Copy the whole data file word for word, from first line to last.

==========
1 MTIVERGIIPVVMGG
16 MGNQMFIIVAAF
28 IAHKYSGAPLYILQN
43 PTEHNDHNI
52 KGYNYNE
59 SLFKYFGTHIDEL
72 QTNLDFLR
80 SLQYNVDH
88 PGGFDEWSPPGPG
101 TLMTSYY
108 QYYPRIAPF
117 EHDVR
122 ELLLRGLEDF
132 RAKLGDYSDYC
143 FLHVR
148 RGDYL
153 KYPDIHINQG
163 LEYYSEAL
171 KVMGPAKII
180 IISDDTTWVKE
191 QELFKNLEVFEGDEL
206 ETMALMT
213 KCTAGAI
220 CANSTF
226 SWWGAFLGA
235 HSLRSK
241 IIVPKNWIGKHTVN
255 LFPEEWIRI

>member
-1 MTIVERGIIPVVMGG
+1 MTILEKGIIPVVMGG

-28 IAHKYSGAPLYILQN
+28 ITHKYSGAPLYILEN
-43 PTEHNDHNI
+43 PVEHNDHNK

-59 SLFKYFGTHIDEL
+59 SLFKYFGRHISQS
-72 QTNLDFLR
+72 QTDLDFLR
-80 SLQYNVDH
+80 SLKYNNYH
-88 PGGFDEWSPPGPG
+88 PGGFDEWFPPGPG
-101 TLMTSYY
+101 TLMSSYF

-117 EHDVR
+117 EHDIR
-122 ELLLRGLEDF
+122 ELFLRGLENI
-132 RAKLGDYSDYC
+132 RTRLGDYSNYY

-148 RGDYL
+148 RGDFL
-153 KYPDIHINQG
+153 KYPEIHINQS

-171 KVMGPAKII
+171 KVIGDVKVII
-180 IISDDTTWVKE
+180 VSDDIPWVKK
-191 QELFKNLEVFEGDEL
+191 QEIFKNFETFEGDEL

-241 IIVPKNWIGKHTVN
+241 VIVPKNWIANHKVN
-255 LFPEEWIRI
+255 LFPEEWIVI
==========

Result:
1 MTIVERGIIPVVMGG
16 MGNQMFIIVAAF
28 IAHKYSGAPLYILQN
43 PTEHNDHNI
52 KGYNYNE
59 SLFKYFGTHIDEL
72 QTNLDFLR
80 SLQYNVDH
88 PGGFDEWSPPGPG
101 TLMTSYY
108 QYYPRIAPF
117 EHDVR
122 ELLLRGLEDF
132 RAKLGDYSDYC
143 FLHVR
148 RGDYL
153 KYPDIHINQG
163 LEYYSEAL
171 KVMGPAKII
180 IISDDTTWVKE
191 QELFKNLEVFEGDEL
206 ETMALMT
213 KCTAGAI
220 CANSTF
226 SWWGAFLGA
235 HSLRSK
241 IIVPKNWIGKHTVN
255 LFPEEWIRI

>member
-1 MTIVERGIIPVVMGG
+1 MTILEKGIIPVVMGG

-28 IAHKYSGAPLYILQN
+28 ITHKYSGAPLYILEN
-43 PTEHNDHNI
+43 PVEHNDHNK

-59 SLFKYFGTHIDEL
+59 SLFKYFGRHISQS
-72 QTNLDFLR
+72 QTDLDFLR
-80 SLQYNVDH
+80 SLKYNNYH
-88 PGGFDEWSPPGPG
+88 PGGFDEWFPPGPG
-101 TLMTSYY
+101 TLMSSYF

-117 EHDVR
+117 EHDIR
-122 ELLLRGLEDF
+122 ELFLRGLENI
-132 RAKLGDYSDYC
+132 RTRLGDYSNYY

-148 RGDYL
+148 RGDFL
-153 KYPDIHINQG
+153 KYPEIHINQS

-171 KVMGPAKII
+171 KVIGDVKVII
-180 IISDDTTWVKE
+180 VSDDIPWVKK
-191 QELFKNLEVFEGDEL
+191 QEIFKNFETFEGDEL

-241 IIVPKNWIGKHTVN
+241 VIVPKNWIANHKVN
-255 LFPEEWIRI
+255 LFPEEWIVI